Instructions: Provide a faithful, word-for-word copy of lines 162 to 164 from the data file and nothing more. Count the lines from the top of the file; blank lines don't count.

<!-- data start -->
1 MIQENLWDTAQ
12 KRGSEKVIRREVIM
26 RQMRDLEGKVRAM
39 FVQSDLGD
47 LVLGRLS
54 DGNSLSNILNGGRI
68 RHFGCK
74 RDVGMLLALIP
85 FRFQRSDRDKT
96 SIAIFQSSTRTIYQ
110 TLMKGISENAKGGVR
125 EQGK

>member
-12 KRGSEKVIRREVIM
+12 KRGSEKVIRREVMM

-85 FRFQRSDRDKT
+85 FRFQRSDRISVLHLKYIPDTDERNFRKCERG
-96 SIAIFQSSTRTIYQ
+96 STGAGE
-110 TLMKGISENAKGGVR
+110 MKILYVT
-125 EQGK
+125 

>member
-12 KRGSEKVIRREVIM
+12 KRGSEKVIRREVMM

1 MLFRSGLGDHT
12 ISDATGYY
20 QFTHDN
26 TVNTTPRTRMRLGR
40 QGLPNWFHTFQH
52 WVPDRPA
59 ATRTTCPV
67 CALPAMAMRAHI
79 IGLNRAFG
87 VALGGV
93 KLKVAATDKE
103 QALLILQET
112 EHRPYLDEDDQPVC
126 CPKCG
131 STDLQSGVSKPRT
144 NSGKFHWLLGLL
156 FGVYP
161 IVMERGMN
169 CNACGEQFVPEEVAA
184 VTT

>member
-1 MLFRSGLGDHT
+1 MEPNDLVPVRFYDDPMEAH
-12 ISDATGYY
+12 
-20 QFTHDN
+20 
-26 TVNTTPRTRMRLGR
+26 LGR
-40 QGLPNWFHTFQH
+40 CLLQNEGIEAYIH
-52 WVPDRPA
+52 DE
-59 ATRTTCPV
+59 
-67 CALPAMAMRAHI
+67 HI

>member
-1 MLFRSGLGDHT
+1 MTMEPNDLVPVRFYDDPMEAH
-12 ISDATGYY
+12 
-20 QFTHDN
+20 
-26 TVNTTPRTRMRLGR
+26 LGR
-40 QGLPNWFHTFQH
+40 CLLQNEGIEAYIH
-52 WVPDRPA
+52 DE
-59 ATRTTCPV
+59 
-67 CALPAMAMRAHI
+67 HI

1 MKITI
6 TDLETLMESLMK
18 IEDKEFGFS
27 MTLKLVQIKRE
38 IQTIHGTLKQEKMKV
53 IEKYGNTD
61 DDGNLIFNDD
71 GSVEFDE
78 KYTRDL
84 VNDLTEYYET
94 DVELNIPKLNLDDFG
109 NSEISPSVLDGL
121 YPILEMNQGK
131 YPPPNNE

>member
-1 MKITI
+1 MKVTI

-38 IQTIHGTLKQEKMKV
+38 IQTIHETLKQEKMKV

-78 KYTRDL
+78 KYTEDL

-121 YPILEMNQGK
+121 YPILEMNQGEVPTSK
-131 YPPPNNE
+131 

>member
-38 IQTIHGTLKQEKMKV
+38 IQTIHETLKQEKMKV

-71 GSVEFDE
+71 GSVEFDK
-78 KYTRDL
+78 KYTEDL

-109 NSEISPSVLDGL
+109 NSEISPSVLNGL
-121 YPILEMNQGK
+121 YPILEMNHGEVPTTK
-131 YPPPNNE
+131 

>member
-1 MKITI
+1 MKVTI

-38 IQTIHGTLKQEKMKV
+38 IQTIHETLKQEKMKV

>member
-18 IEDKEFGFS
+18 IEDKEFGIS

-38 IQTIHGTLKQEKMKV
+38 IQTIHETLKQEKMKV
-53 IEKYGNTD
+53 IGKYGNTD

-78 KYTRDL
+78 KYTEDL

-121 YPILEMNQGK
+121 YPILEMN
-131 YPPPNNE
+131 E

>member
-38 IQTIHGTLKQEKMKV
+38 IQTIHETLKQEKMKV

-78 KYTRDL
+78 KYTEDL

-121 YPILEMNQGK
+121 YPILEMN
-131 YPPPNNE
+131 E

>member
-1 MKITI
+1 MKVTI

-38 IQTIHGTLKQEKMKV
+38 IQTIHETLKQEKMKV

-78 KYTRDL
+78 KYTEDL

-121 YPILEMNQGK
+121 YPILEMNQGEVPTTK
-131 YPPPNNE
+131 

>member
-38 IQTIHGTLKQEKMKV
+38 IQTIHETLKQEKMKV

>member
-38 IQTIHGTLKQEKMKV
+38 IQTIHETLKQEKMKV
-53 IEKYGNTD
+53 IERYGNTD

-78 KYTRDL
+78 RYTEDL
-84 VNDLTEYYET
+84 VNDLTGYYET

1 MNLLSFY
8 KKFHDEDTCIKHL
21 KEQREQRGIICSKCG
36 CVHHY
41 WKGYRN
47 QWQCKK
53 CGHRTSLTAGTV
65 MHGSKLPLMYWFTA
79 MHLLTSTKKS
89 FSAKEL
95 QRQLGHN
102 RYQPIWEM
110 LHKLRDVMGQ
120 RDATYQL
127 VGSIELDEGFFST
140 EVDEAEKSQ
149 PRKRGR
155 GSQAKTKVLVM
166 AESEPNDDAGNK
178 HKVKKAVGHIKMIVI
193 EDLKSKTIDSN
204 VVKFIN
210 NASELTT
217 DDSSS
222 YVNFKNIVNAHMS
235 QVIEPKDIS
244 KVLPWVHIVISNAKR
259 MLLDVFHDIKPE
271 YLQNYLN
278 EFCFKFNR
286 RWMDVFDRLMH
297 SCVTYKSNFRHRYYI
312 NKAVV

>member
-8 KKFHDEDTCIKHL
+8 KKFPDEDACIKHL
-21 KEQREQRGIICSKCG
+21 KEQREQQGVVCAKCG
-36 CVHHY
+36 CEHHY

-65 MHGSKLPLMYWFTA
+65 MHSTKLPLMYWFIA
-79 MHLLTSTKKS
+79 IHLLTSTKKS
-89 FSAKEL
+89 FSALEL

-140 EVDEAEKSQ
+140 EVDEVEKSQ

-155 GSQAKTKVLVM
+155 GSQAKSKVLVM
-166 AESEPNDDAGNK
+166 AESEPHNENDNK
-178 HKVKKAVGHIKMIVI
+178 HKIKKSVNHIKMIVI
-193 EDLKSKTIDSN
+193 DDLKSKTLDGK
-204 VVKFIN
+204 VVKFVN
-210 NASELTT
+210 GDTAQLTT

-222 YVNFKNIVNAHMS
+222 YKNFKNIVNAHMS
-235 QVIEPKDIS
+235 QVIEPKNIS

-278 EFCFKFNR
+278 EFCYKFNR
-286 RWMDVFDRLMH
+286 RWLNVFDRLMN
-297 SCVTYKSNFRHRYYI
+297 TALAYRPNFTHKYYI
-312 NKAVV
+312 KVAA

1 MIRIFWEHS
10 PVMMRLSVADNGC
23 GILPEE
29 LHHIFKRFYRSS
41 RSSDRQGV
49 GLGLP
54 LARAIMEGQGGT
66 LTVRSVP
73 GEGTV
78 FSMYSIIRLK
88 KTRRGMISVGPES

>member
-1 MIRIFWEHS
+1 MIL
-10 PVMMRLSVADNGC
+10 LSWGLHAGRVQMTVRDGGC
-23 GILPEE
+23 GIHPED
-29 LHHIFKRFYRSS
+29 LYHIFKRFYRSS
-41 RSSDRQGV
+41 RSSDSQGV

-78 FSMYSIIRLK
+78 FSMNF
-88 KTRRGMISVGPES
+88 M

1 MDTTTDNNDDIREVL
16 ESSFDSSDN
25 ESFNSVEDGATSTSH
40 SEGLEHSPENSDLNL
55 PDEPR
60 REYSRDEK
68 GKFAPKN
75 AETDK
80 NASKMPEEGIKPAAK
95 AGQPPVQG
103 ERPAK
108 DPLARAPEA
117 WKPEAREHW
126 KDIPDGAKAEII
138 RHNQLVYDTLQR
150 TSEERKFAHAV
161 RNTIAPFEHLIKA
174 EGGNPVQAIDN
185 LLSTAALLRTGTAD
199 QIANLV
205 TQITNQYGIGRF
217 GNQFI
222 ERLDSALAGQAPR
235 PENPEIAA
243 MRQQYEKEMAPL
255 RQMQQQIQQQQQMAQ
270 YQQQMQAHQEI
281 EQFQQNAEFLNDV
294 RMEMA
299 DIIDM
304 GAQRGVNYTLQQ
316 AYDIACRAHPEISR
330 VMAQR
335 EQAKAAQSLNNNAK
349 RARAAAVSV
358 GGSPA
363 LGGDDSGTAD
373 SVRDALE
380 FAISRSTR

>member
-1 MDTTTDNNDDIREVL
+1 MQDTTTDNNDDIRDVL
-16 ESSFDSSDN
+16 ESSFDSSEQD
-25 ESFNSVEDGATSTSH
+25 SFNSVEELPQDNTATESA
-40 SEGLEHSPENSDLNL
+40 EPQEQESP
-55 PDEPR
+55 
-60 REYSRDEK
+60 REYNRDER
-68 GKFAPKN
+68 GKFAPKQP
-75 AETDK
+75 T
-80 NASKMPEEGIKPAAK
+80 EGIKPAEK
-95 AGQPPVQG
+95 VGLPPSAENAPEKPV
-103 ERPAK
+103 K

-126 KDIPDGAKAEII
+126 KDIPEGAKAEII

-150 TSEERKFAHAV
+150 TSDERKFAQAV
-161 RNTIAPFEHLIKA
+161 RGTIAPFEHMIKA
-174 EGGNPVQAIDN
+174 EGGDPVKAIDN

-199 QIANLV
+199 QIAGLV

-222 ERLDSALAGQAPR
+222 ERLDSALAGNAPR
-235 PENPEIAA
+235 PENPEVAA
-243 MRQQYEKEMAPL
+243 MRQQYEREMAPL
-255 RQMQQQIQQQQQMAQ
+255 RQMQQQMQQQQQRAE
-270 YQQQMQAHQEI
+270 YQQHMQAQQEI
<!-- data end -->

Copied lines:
+38 IQTIHETLKQEKMKV
-53 IEKYGNTD
+53 IERYGNTD